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No opinions for 3rd day in a row

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The Indiana Court of Appeals has not had any published or unpublished opinions posted online since May 6.

Don’t worry. That’s not a glitch, and the state’s appellate judges aren’t slacking.

Appellate Clerk Kevin Smith said no glitches were preventing opinions from being posted online. There just haven’t been any opinions ready to be handed down recently, he said.

Chief Judge John G. Baker said there’s nothing to worry about.

This year, the state-marked holiday for primary election day May 4 combined with the appellate court’s arguments scheduled outside Indianapolis meant that no opinions were circulated as usual last week. Opinions are typically posted about a week after they are circulated internally for review by the judges sitting on the court panels, but that didn’t happen last week and meant a lapse in finalized rulings, Chief Judge Baker said.

“April was slammed, and we had two teams on the road every week,” the chief judge said, noting the court’s had 23 traveling arguments so far this year.

The court’s oral argument website page shows that judges heard arguments in Evansville on primary day, in West Lafayette Wednesday, and in Wheatfield Friday.

For those watching appellate opinions online, the chief judge also noted that Wednesday might likely only produce one opinion. But he said this time of year usually produces fewer opinions being posted, even though judges are continuing their work.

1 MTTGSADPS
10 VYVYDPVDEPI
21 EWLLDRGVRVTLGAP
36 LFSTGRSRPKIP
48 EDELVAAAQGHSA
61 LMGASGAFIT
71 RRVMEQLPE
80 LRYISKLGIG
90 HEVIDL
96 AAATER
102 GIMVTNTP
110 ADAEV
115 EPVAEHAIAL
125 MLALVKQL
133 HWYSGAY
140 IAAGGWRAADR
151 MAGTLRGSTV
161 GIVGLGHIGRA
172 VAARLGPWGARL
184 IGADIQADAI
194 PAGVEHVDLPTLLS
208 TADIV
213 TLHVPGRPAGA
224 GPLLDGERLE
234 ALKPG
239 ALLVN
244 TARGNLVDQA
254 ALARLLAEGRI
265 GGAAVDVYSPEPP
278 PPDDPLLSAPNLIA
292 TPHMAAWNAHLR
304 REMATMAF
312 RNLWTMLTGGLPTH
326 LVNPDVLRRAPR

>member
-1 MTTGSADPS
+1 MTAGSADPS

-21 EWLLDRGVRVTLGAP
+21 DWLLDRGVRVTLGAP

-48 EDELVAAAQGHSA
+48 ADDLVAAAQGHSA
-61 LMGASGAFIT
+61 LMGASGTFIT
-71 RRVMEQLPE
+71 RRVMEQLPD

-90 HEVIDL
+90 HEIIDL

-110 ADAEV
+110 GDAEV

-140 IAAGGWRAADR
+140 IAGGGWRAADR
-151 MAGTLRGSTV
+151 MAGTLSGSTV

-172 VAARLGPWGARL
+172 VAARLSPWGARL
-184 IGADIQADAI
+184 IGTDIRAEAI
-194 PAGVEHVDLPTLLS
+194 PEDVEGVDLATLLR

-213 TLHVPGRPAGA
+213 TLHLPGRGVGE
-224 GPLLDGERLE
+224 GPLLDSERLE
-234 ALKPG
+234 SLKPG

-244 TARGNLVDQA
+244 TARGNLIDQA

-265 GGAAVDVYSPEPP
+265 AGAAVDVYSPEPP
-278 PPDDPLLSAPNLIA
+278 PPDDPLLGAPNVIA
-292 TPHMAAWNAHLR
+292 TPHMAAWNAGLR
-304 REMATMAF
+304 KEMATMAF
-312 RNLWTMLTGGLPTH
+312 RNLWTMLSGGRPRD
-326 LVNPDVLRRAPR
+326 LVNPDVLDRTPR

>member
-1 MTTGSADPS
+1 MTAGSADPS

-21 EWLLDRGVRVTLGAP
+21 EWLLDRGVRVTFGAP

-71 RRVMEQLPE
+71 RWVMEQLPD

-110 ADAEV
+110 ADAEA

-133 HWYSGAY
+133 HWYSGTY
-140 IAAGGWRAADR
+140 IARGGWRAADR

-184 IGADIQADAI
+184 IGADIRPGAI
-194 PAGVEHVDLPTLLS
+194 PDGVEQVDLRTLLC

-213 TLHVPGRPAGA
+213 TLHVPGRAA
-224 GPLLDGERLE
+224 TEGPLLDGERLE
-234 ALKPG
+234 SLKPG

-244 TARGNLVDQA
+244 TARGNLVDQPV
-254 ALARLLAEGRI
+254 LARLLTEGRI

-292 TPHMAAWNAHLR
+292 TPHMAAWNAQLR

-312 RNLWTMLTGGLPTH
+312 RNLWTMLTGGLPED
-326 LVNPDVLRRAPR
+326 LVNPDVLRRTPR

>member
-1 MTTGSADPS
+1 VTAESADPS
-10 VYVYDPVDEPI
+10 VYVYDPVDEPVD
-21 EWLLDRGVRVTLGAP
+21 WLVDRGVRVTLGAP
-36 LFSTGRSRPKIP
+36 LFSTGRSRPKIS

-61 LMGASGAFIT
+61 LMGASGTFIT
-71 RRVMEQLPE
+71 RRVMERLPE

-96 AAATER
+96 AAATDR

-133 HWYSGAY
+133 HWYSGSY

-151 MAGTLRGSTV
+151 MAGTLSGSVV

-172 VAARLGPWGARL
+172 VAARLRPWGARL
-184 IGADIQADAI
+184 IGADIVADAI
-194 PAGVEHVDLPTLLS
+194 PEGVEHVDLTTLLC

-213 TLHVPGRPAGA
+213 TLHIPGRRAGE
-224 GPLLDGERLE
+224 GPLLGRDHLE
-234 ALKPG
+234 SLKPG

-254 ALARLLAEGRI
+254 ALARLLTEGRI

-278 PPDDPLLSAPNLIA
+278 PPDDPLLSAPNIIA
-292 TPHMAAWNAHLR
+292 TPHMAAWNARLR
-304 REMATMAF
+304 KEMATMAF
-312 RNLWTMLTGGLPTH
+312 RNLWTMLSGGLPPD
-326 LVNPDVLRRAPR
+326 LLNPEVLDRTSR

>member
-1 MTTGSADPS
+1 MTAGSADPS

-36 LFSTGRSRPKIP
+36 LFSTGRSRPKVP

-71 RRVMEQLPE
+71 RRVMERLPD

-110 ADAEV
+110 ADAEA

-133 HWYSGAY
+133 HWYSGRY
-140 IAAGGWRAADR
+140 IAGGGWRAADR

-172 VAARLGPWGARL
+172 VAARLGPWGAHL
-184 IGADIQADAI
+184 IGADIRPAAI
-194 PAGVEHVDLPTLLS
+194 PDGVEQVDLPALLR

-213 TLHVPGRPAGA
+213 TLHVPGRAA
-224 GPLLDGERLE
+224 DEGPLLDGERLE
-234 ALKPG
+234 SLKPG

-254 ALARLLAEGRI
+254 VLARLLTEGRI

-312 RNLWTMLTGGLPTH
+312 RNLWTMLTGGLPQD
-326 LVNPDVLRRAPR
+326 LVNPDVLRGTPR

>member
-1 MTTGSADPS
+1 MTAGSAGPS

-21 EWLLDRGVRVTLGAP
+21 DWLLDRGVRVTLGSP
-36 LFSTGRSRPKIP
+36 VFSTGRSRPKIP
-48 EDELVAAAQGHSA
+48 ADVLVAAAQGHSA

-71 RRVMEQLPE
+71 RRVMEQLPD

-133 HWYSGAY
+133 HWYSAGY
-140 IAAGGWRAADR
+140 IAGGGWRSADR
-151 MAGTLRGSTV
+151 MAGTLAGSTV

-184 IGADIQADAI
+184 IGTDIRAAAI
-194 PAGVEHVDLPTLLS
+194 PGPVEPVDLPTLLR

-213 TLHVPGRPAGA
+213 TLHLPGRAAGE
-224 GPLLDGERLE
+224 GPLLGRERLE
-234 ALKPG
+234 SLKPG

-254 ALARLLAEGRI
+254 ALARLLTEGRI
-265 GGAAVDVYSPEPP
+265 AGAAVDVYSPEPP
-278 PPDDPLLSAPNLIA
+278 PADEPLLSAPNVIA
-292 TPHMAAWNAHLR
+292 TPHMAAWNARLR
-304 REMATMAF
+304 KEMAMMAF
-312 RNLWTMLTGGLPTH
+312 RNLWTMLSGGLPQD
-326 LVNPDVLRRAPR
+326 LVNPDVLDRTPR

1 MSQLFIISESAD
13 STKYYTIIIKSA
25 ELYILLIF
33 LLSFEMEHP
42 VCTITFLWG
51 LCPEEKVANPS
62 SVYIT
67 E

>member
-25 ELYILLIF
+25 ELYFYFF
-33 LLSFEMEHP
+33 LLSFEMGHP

In the five past years, the first week of May – even those when the state paused for primary elections – has produced appellate opinions. The court’s opinion page shows that 27 opinions came down in 2009 during the first week of the month not counting primary election day; 67 in 2008, 57 in 2007, and 10 in 2006.

 

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  3. The practitioners and judges who hail E-filing as the Saviour of the West need to contain their respective excitements. E-filing is federal court requires the practitioner to cram his motion practice into pigeonholes created by IT people. Compound motions or those seeking alternative relief are effectively barred, unless the practitioner wants to receive a tart note from some functionary admonishing about the "problem". E-filing is just another method by which courts and judges transfer their burden to practitioners, who are the really the only powerless components of the system. Of COURSE it is easier for the court to require all of its imput to conform to certain formats, but this imposition does NOT improve the quality of the practice of law and does NOT improve the ability of the practitioner to advocate for his client or to fashion pleadings that exactly conform to his client's best interests. And we should be very wary of the disingenuous pablum about the costs. The courts will find a way to stick it to the practitioner. Lake County is a VERY good example of this rapaciousness. Any one who does not believe this is invited to review the various special fees that system imposes upon practitioners- as practitioners- and upon each case ON TOP of the court costs normal in every case manually filed. Jurisprudence according to Aldous Huxley.

  4. Any attorneys who practice in federal court should be able to say the same as I can ... efiling is great. I have been doing it in fed court since it started way back. Pacer has its drawbacks, but the ability to hit an e-docket and pull up anything and everything onscreen is a huge plus for a litigator, eps the sole practitioner, who lacks a filing clerk and the paralegal support of large firms. Were I an Indiana attorney I would welcome this great step forward.

  5. Can we get full disclosure on lobbyist's payments to legislatures such as Mr Buck? AS long as there are idiots that are disrespectful of neighbors and intent on shooting fireworks every night, some kind of regulations are needed.

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